Wednesday was an emotional day for teenagers and their families all across the country, as they sealed their college futures on National Signing Day.
Jerry Howard’s Signing Day carried a little extra weight. The 6-foot, 215-pound Northwestern running back inked a scholarship to Georgia Tech barely a day after learning that Rock Hill police had charged a suspect, a man Howard knew, with the murder of his father, Jerry Sr., on Dec. 2.
“What made it even better is he’s signing with Georgia Tech today, and that’s what his dad wanted,” said Lakisha Howard, Jerry’s mom. “So we’re getting justice for his dad and his dad is also smiling down on his son.”
But any sadness wasn’t clearly evident during Wednesday’s ceremony in the school’s auditorium. Lakisha and numerous other family members sat in the seats watching their boy, and a grandchild was passed around with smiles. When it came time to sign, Jerry’s barely legible signature wasn’t the result of nerves or overwhelming emotion.
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“I’ve got chicken scratch,” he said, laughing.
Howard was originally committed to East Carolina but shifted gears in December, partly on the advice of his father. Howard took his final official visit to Georgia Tech three weeks ago.
“My mom and granddad loved it. We all just enjoyed ourselves down there,” he said.
He reports to school June 13 and is already signed up for two college classes.
“I’m extremely excited,” said Howard. “I’m just glad all my hard work has paid off over the last four years.”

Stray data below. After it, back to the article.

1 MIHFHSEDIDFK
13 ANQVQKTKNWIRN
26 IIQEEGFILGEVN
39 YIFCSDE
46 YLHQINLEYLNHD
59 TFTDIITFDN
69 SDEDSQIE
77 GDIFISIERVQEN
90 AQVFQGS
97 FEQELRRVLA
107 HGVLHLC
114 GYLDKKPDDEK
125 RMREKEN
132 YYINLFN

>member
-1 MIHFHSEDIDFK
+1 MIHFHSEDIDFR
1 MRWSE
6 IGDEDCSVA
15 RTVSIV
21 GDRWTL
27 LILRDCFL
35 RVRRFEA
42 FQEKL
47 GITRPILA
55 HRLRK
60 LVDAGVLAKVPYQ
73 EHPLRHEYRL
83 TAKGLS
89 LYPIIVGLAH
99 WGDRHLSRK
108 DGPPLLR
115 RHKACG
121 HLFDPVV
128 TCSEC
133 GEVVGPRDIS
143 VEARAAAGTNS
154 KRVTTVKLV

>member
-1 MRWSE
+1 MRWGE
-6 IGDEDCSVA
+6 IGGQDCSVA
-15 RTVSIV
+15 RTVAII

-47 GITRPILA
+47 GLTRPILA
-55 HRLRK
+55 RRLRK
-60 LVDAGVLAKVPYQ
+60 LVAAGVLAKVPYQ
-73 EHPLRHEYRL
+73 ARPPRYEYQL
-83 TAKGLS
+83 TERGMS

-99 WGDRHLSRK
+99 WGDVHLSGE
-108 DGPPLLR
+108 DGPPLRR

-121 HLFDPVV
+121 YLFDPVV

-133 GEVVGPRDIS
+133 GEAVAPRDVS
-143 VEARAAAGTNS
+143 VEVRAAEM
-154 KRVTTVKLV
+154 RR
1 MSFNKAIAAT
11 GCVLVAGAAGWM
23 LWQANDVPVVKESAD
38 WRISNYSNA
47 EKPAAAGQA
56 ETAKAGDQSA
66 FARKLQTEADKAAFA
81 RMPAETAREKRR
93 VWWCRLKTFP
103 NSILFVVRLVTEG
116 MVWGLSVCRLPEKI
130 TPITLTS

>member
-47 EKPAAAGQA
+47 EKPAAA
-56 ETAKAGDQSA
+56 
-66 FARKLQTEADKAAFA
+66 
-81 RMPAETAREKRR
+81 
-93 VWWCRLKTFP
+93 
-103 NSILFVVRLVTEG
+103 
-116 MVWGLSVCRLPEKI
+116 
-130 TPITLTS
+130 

Four of Howard’s Trojan teammates also signed on Wednesday:
Gage Moloney soaked up the atmosphere at James Madison during the school’s run to the Football Championship Series national championship this season, a big contributor to his decision to decommit from Ohio and sign with the Dukes on Wednesday. Northwestern’s Shrine Bowl quarterback had an injury-shortened season, but was still proud of his time at the school after transferring in from James Island in 2015.
“It was a great move,” said Moloney. “Me and my mom love it here. She loves it because the community’s amazing, I love it because of the opportunities it’s given me.”
The 6-foot-2, 215-pound lefty was impressed with James Madison’s campus, facilities, environment and coaches.
“They showed me love throughout the whole process and they were straightforward,” Moloney said. “But the atmosphere was what really changed my mind. When I went to the game and saw how crazy their fans were and how big the stadium is, it’s a great atmosphere to play in.”